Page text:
# Every maximal ideal is a prime ideal [duplicate]

The question formuled in the exam was exactly:

''Every maximal ideal is a prime ideal''

Maximal and prime ideals are defined for a commutative ring R, but the proof I have for maximal ideal $\Rightarrow$ prime ideal needs that R is a commutative and unitary ring, because it uses that $R/I$ is field iff $I$ is maximal, and that only happens if R is both commutative and unitary.

Then my question is:

Is there a proof for maximal ideal $\Rightarrow$ prime ideal for R a commutative ring (not neccesarily unitary)?

If not, there must be a counterexample with a maximal ideal which isn't prime in a R commutative (not unitary) ring, right?

I know there are more posts like this, but the difference is that those posts suppose R as a commutative and unitary ring (that's the difference with this one, just to be clear).

## marked as duplicate by MooS, Dietrich Burde abstract-algebra StackExchange.ready(function() { if (StackExchange.options.isMobile) return; $('.dupe-hammer-message-hover:not(.hover-bound)').each(function() { var$hover = $(this).addClass('hover-bound'),$msg = $hover.siblings('.dupe-hammer-message');$hover.hover( function() { $hover.showInfoMessage('', { messageElement:$msg.clone().show(), transient: false, position: { my: 'bottom left', at: 'top center', offsetTop: -7 }, dismissable: false, relativeToBody: true }); }, function() { StackExchange.helpers.removeMessages(); } ); }); }); Sep 6 '17 at 14:01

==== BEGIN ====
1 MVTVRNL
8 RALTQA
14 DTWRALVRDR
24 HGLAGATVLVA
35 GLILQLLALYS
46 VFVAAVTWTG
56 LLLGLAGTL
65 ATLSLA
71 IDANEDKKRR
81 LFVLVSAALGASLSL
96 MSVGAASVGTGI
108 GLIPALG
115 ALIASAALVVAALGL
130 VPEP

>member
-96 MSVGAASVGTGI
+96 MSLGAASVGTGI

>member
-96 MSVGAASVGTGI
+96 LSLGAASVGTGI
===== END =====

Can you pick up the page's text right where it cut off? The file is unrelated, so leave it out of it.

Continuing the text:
• $R=2\mathbb{Z}, I=4\mathbb{Z}$. Here $I$ is a maximal ideal, but not a prime ideal. If the ring contains unity, then every maximal ideal is a prime ideal. – Krish Sep 6 '17 at 14:00
• "In a commutative ring $R,$ the ideal $I$ is prime if and only if the quotient ring $R/I$ is an integral domain." From this result you can deduce what you want. – Bumblebee Sep 6 '17 at 14:03
For example, in $2\mathbb Z/4\mathbb Z$, the zero ideal is obviously maximal, but the zero ideal is also obviously not prime.